The Manning Fallacy

When did debates become more about identity than ideas?

Peyton Manning is a great football player, but what does he know about pizza? Tallying more career passing yards and touchdown passes than any other quarterback in the history of the National Football League, the five-time Associated Press MVP and fourteen-time Pro Bowl selection still holds more than 50 league records. It’s unclear if Manning knows pizza as well as he obviously knows football, but this hasn’t stopped Papa John’s Pizza from showcasing him in their television advertisements.

With that winning smile and down-to-earth Southern swagger, Manning has starred in Papa John’s commercials for the past several years, advertising with red aprons and NFL mascots a product in which he has no professional expertise. It’s all very charming, but it’s downright silly to think Peyton Manning is qualified to tell us the best pizza to buy. So why did Papa John’s bypass actual pizza critics to make Manning, the legendary NFL quarterback, their spokesperson?

Since Peyton Manning is so revered by generations of football fans the world over, his opinion on pizza gains credence because of who he is, not what he actually adds to the conversation. As Manning demonstrates, we have a habit of basing a person’s credibility on their identity and not on their ideas.


Another Manning shows just how far this fallacy extends beyond football and pizza. Harvard Kennedy School Dean Douglas W. Elmendorf’s decision to rescind Chelsea Manning’s appointment as an Institute of Politics Visiting Fellow has drawn criticism from everyone from students to media critics to Twitterverse belligerents. In response to pressure from high-ranking Central Intelligence Agency officials, Elmendorf, now notoriously, declared Manning’s appointment “a mistake”—a miscalculation in comparing how much she would add to the Kennedy School’s intellectual forum as a military whistleblower versus how much she would contradict the School’s values as a convicted criminal. Most of the ensuing outcry and approbation, however, has focused less on what Manning offers the Kennedy School than who she is. We seem to care less about her ideas than her identity.

Things got personal from the start. Manning responded to her canceled invitation with a sardonic tweet about being Harvard’s first “disinvited trans woman visiting... fellow,” whereas conservatives criticized Harvard for extending the fellowship to a national traitor in the first place. On either side of the controversy, the Dean’s decision has been condemned or praised largely because of who Manning is—in terms of her gender identity or criminal record—not what she would contribute to the IOP’s intellectual discussions. This Manning may not be selling pizza, but we still far too readily award—or rescind—her credibility by judging her identity before evaluating her ideas.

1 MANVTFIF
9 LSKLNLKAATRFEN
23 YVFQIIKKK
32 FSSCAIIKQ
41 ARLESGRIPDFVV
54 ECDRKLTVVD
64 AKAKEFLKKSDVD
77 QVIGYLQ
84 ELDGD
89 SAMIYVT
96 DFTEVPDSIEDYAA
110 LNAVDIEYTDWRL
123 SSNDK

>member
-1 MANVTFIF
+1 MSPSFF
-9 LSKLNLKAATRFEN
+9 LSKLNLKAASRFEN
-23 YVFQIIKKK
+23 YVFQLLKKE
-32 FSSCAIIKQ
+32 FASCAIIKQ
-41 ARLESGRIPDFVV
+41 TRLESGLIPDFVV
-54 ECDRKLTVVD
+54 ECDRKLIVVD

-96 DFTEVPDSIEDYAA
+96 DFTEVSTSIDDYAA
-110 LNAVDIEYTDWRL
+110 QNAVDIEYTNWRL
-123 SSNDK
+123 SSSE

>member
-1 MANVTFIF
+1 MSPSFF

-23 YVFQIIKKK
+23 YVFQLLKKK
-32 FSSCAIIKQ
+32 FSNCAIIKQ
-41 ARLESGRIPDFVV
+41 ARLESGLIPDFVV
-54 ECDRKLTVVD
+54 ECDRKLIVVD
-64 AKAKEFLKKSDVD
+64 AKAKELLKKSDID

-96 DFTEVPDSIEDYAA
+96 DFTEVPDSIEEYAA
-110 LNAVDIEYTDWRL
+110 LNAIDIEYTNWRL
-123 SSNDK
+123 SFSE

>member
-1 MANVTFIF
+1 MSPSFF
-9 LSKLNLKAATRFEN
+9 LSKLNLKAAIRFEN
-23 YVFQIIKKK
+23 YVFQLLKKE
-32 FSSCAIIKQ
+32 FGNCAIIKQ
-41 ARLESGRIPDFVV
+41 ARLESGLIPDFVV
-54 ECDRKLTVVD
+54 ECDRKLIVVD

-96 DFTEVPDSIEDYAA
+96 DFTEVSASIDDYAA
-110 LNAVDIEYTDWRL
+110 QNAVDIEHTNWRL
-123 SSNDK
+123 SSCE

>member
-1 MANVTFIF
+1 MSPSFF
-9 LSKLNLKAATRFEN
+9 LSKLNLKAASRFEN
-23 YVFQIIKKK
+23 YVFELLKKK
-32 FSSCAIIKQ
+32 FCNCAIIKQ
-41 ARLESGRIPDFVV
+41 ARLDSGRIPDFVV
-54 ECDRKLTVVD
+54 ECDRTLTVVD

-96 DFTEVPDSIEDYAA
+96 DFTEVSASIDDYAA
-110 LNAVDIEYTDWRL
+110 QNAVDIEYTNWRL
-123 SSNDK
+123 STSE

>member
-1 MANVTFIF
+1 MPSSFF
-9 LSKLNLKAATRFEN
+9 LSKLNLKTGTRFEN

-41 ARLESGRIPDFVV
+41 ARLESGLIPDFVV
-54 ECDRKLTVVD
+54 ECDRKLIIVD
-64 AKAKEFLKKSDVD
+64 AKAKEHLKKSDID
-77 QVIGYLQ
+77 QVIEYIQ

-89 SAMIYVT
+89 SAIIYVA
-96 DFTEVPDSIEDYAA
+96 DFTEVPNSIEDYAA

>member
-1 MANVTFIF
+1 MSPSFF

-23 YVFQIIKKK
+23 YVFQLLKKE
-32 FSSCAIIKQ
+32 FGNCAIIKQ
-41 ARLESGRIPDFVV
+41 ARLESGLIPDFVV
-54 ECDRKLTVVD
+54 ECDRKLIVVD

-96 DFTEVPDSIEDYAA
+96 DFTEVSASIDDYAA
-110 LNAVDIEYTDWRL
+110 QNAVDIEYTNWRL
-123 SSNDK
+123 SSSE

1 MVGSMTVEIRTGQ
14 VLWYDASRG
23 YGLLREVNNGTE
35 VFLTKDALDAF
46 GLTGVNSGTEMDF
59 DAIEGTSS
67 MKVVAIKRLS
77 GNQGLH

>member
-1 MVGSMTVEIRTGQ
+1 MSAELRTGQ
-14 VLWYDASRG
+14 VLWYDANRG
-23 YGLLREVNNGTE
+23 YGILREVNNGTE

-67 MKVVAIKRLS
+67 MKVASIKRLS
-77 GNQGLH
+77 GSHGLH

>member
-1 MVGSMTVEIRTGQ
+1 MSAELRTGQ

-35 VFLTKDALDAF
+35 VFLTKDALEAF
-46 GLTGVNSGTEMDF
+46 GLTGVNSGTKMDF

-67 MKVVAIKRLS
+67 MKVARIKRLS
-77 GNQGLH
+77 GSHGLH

Alarmingly, this habit isn’t limited to TV spots and newspaper controversies; it’s steadily crept into Harvard culture. In discussion sections, lecture halls, and even online forums, students without the proper identity credentials can no longer credibly opine on controversial issues—regardless of the intellectual merit of those opinions. As the logic goes, I must be a female minority to have a credible opinion about PC culture, since white males, having never experienced the brunt of political incorrectness, cannot possibly have a compelling stance on the issue. I must be a female to be a feminist, since men have no conception of a woman’s struggles and simply sabotage the movement they claim to support. I must be a racial minority to talk about prejudice, since a white person can never understand minorities’ struggles. And if I am so unfortunate as to be “privileged,” I am disqualified from commenting on practically any issue—from final clubs to campus values—affecting Harvard today. If my identity doesn’t make the cut, in other words, my ideas don’t matter.

It is undoubtedly impossible for a white student to fully understand the struggles of a black student, a male to grasp the difficulties of being female, a middle-class student to fathom the strain of inner-city poverty, or for any person to completely appreciate a situation they’ve never experienced. Empathy is certainly feasible, but it’s ultimately an insufficient substitute for personal experience.

This lack of first-hand knowledge, nonetheless, shouldn’t disqualify thinkers from contributing to controversial conversations. Expertise and intellectual insight aren’t contingent upon race, background, sexual orientation, or gender, so it makes little sense to discredit ideas simply because of who came up with them. Such discussions actually draw strength from views outside the affected circle, which offer innovative ideas and solutions frequently difficult to see from the inside. If, however, we insist on maintaining discriminatory standards for who can credibly opine on such issues as discrimination, minority rights, and campus culture, we’ll end up with a circular quibble over identities, and not a productive debate about ideas.

We don’t have to admire, agree with, or identify with someone—let alone name them an IOP Visiting Fellow—in order to recognize their ideas as valuable additions to the difficult debates that should happen at a university like Harvard. If we can remember to consider the weight of someone’s insight over the weight of their identity, we may not end up with better Papa John’s TV commercials, but we’ll certainly end up with better pizza.

Lauren D. Spohn ’20 is a Crimson Editorial editor in Currier House. Her column appears on alternate Fridays.


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